>> chris: joiveng us -- pa paefpaef. >> chris: joining us now, mitch mcdonnell, welcome to fox news sunday, president obama offered a new plan for the middle east that sets as a baseline the idea israel should go back to the 1967 borders but in the oval office friday, israeli prime minister netanyahu flatly rejected that. question: is president obama wrong? >> well, he certainly, i think, made a mistake in the comprehensive speech about the middle east. i mean, everybody knows that the
67 lined are not tenable. there has been a lot of movement around the last 44 years and everybody knows the palestinians are not in the end going to have a right to return and wouldn't even be a jewish state if that happened and everybody knows, jerusalem in the end will not be divided. so, i think the old maxim, that the parties to the conflict need to be the parties to the settlement, still holds. the u.s. ought not to be trying to push israel into a deal, that is not good for israel and i think the president made a mistakes and has been trying to backtrack, as well he should. >> chris: some senate republicans say they will introduce a plan, a resolution on the senate floor, opposing the obama plan, will you push that for a vote in the senate and if this isn't the right answer, how should the country reach out to the arabs and the new changing world of the arab
spring. >> this is the worst time to be pushing israel into making a deal. you have all kinds of uncertainty, egypt, syria and, you know, i think looking at it from israel's point of view, they are going to expect, and have a right to expect, at the end of any such settlement, sip employ -- diplomatic recognition from countries like saudi arabia and syria and could anybody envision that happening today? i don't think so. there are times when it would make sense and times when it wouldn't and it seems to me the israelis, correctly, understand that all of this turmoil, going on in so many of their neighboring countries, is the worst time to be making a final settlement with a group, by the way, that now includes hamas. fatah and hamas have gotten together and hamas is not even in favor of israel's existence. how do you make a deal with a group like that? >> chris: i want to touch briefly on two other countries and we'll get to domestic issues. there is a request pending in congress, for another $4 billion in aid, to pakistan.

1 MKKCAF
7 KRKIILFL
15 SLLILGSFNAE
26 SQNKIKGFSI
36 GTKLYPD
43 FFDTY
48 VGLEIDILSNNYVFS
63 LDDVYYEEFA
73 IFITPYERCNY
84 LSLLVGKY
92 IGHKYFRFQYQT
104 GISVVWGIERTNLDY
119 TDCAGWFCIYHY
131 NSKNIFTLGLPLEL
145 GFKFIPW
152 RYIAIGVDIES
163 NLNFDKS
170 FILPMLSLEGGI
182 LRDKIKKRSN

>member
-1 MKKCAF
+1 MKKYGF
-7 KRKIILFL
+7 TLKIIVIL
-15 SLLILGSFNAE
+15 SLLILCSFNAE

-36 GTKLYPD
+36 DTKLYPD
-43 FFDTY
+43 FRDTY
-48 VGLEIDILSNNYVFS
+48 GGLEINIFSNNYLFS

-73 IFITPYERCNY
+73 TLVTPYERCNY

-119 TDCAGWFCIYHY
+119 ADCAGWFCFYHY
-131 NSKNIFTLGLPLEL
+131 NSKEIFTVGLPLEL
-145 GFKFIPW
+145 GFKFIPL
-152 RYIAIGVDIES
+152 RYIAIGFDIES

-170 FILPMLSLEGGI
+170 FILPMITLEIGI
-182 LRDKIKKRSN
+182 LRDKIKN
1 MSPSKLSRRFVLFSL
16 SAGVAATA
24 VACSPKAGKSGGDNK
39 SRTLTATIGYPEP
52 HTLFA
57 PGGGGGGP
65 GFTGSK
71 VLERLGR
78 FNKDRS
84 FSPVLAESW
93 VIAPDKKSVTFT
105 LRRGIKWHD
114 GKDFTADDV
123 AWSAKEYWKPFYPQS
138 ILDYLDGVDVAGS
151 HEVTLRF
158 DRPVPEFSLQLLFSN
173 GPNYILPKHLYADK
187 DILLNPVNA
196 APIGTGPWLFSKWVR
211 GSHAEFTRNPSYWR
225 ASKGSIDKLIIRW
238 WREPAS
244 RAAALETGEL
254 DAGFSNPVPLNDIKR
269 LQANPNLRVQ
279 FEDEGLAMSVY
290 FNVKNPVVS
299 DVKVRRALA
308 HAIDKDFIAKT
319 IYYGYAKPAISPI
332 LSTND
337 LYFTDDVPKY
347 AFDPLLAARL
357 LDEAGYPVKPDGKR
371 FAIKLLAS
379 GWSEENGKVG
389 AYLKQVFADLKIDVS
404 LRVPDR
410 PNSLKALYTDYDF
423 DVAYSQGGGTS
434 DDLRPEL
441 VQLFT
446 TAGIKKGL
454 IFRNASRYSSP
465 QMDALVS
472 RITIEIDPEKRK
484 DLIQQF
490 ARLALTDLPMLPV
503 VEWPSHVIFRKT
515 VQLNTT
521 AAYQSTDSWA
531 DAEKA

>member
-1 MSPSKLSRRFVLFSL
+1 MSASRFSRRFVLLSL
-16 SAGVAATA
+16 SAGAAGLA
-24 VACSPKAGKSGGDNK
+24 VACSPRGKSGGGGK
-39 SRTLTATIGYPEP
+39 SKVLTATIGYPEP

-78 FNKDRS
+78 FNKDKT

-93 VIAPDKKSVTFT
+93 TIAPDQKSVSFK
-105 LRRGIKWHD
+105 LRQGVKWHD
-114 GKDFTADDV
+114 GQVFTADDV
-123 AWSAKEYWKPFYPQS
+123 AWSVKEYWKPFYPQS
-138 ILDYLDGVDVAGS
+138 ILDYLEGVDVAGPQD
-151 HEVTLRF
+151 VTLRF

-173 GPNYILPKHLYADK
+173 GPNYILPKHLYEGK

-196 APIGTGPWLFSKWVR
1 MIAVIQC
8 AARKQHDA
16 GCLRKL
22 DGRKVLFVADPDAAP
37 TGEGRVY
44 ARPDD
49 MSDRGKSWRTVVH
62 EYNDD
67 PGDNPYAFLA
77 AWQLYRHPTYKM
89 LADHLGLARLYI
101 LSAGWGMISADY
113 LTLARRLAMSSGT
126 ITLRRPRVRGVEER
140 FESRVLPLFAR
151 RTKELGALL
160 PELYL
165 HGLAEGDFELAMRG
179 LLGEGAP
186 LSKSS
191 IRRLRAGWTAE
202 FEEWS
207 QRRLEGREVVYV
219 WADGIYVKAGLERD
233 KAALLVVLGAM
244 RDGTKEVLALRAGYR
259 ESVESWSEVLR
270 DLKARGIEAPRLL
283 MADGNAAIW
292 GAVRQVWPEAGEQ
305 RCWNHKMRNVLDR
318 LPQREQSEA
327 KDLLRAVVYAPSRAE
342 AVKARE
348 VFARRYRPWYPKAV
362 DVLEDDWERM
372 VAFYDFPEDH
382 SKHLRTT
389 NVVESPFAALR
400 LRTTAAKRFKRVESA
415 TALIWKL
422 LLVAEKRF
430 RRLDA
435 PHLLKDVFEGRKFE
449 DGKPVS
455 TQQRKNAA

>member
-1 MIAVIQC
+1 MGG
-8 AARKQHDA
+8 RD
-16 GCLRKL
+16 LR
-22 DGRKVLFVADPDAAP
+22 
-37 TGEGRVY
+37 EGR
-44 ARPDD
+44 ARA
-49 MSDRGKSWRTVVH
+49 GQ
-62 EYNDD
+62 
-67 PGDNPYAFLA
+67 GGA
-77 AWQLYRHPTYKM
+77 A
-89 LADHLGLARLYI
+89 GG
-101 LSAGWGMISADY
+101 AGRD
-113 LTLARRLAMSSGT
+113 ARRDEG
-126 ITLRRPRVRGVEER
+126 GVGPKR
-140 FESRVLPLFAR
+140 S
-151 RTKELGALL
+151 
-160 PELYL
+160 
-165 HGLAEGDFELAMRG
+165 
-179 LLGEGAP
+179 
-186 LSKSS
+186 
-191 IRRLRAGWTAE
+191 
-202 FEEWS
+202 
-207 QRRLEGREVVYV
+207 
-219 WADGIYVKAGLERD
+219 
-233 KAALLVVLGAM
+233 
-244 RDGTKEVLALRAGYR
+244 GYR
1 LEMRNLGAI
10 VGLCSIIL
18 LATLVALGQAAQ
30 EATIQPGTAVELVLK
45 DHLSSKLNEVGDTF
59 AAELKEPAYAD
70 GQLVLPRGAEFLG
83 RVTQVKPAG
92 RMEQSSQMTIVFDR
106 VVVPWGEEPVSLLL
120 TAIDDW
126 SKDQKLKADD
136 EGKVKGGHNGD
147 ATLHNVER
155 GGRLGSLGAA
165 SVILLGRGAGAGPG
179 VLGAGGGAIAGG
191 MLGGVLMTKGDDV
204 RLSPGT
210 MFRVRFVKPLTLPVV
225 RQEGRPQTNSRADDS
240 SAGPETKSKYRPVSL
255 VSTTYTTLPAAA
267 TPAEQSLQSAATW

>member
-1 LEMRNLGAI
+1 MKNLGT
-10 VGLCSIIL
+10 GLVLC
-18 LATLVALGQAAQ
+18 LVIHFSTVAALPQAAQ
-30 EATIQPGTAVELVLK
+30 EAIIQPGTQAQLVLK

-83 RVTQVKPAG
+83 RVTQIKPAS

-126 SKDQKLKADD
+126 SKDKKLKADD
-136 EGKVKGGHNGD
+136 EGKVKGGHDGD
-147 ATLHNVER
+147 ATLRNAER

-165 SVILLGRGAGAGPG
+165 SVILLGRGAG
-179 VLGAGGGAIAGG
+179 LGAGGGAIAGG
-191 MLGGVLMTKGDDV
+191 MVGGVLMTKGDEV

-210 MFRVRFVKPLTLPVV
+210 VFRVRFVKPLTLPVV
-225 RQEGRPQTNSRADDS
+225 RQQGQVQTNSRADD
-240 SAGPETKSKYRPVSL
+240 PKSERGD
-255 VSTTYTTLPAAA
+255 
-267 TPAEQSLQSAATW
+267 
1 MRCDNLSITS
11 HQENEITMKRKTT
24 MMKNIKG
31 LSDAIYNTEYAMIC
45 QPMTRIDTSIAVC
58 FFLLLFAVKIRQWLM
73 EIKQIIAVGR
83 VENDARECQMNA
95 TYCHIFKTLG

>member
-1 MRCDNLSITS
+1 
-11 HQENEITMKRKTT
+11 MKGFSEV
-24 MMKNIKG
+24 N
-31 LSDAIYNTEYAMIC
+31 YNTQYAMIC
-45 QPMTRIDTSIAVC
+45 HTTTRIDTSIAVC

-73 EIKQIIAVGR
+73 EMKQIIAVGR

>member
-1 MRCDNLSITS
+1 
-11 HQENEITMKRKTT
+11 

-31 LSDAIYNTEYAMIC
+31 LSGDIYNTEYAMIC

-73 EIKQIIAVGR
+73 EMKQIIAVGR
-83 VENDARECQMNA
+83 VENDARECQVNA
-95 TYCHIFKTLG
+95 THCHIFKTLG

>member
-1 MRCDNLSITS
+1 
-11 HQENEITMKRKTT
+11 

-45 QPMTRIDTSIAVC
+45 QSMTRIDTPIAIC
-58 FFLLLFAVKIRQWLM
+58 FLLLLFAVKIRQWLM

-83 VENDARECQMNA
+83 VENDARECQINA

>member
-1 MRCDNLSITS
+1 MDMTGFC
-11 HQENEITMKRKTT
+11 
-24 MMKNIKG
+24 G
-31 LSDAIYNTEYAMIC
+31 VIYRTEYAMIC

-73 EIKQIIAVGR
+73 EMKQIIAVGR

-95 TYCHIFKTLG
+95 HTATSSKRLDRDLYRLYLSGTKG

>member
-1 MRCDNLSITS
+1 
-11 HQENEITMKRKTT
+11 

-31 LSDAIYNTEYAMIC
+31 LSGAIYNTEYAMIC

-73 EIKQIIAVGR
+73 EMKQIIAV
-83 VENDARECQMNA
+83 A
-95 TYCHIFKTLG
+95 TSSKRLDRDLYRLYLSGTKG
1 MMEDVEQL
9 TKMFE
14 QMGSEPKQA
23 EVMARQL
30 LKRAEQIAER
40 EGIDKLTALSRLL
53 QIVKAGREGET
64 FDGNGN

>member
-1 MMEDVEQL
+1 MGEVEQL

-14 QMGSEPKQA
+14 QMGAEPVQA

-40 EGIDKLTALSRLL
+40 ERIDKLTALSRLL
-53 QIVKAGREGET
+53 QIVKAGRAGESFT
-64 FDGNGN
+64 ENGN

do you support any cuts in funds to tell the pakistani officials we are not going to put up with them, continuing to play a double game with our enemies? >> let me tell you what i don't support. is complete disengagement from pakistan. i went down to fort campbell the last friday morning, to greet some of the elements of the 101st, that were coming back from afghanistan and had an extremely interesting conversation with a brigade commander, who told me that at their level, the tactical level, the cooperation with the pakistan military was really excellent and they were on both sides of the border and communicating back and forth and going after terrorists, together. so, pakistan is very much a mixed bag and you have elements in the intelligence service that seem to be on our side and some who are on the other side. and, elements in the government and elements in the military, and it is mixed bag but it is country with nuclear weapons and i don't think pulling back from pakistan is a good idea, would you support a cut in the $4